The world's Largest Iceberg is on the move

The world’s largest iceberg, after being stuck on the ocean floor for well over 4 decades, is on the move.

A huge iceberg named A23a broke off from the Filchner-Ronne ice shelf in West Antarctica in 1986.

A23a is currently the world’s largest iceberg, covering about 4000 square kilometers (more than four times the size of New York City) and is around 400 meters thick.

At first, it got stuck, but by 2020, it started floating in the Weddell Sea. Normally, icebergs get stuck and then eventually become unstuck and float.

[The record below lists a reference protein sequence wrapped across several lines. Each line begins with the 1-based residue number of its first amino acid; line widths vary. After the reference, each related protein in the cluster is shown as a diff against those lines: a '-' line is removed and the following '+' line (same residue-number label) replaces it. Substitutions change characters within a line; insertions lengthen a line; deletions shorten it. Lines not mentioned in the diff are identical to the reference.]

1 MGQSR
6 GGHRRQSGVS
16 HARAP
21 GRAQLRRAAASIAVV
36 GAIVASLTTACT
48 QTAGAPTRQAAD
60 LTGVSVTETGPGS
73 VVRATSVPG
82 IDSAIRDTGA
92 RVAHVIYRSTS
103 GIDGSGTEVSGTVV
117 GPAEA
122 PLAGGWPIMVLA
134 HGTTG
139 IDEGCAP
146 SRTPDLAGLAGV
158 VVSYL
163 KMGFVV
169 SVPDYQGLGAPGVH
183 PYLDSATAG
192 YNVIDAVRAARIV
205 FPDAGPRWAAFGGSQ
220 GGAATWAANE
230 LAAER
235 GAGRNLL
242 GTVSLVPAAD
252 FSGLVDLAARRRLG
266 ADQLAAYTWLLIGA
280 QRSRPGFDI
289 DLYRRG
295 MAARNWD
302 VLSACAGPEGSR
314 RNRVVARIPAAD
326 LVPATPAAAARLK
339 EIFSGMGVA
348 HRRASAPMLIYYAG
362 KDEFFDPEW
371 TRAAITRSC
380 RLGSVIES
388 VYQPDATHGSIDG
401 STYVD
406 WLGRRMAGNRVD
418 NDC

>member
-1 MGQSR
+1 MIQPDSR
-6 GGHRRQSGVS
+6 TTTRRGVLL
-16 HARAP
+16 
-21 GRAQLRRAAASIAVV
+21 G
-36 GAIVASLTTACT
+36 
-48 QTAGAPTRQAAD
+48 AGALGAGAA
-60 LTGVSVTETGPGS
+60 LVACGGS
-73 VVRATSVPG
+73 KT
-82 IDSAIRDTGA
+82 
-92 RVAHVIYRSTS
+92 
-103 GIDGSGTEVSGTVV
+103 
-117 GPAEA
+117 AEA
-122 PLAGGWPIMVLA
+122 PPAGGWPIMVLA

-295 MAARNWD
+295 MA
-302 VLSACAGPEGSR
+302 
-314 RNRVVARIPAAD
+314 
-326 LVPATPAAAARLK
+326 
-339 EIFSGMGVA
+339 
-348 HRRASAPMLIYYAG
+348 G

The world's Largest Iceberg is on the move

Recently A23a has picked up speed and is quickly moving away from Antarctica. This change is visible in an animation created using Copernicus Sentinel-1 satellite images from November 2, 14, and 26, 2023.

A23a, like other icebergs from the Weddell area, is expected to end up in the South Atlantic, following a route known as iceberg alley.

Images showing how the A23a iceberg traveled between 2 November 2023 (blue) and 26 November 2023 (red). Credit: ESA